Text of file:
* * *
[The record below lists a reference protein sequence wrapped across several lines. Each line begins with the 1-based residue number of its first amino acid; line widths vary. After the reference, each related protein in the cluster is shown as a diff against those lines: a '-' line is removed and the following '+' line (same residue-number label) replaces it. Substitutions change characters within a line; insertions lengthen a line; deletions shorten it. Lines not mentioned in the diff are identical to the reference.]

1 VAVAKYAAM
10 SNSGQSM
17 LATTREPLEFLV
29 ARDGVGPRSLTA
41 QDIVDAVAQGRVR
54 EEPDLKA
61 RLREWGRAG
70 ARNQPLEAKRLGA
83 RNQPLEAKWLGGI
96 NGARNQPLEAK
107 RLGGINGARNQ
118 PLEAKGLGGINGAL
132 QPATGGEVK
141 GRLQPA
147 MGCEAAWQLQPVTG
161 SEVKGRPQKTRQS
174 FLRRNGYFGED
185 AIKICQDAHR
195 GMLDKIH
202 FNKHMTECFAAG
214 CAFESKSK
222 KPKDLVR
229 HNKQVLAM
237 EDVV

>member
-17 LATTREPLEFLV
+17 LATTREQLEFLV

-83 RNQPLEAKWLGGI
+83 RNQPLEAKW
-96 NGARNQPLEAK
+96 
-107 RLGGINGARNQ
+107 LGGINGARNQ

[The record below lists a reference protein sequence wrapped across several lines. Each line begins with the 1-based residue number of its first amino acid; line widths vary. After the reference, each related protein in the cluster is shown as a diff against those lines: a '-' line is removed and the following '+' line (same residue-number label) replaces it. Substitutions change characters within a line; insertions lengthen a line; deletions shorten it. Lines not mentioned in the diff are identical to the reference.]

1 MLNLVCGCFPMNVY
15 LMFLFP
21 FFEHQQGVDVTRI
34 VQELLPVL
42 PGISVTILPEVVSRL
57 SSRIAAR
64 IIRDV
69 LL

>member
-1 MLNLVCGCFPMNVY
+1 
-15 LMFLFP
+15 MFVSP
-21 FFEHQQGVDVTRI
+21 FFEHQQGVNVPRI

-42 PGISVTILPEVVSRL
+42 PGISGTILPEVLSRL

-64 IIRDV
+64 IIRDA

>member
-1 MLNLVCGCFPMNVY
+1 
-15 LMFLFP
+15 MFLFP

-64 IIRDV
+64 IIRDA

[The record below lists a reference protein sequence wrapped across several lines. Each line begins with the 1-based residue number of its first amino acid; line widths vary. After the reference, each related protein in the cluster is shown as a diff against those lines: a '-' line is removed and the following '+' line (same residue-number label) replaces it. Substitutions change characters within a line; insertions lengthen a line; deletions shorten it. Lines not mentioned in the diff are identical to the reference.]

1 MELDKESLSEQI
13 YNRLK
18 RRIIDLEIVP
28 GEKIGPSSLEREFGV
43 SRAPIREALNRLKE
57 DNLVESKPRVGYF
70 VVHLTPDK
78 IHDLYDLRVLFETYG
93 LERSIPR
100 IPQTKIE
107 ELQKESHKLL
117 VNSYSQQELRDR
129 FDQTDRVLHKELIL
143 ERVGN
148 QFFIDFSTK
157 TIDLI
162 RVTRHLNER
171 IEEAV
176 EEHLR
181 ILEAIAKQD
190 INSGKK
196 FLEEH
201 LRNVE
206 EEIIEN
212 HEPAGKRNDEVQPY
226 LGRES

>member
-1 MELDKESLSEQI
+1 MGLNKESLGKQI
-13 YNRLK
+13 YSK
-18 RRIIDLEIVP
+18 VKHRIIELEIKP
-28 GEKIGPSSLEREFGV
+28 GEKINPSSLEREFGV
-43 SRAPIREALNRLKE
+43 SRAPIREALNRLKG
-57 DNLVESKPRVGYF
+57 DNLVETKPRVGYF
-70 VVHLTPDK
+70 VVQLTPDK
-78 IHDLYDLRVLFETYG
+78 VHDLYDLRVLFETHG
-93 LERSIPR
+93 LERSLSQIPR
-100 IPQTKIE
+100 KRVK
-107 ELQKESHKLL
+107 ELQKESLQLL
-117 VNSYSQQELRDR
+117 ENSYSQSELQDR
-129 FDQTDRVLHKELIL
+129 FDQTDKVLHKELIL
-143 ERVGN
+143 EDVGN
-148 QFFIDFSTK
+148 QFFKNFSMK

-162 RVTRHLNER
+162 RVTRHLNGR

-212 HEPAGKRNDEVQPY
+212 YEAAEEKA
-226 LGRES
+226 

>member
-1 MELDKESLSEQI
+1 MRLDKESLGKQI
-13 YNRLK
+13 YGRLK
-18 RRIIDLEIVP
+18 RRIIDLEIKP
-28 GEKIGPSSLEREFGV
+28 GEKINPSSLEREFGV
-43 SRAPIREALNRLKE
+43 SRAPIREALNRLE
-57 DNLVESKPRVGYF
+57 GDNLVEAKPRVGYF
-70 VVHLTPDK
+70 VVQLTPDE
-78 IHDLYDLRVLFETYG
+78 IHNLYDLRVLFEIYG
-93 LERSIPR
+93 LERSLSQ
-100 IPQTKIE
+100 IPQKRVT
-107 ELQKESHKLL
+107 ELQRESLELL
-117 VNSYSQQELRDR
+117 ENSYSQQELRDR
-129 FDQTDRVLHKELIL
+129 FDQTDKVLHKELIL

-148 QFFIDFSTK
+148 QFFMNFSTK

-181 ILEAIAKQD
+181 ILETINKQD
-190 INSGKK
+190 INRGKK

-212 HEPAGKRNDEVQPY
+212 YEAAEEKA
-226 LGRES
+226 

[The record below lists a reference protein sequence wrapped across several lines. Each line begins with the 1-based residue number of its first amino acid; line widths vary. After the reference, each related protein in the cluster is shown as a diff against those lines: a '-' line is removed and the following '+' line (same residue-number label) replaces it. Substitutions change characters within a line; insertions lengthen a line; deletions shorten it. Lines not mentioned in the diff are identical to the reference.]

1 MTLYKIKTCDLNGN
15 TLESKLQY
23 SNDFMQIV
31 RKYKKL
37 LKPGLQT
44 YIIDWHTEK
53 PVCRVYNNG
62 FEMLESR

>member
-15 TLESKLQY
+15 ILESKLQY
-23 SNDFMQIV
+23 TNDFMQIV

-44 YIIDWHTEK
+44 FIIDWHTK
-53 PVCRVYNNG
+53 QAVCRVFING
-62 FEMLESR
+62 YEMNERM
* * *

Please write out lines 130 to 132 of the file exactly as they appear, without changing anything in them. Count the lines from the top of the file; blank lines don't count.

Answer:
+13 YGRLK
-18 RRIIDLEIVP
+18 RRIIDLEIKP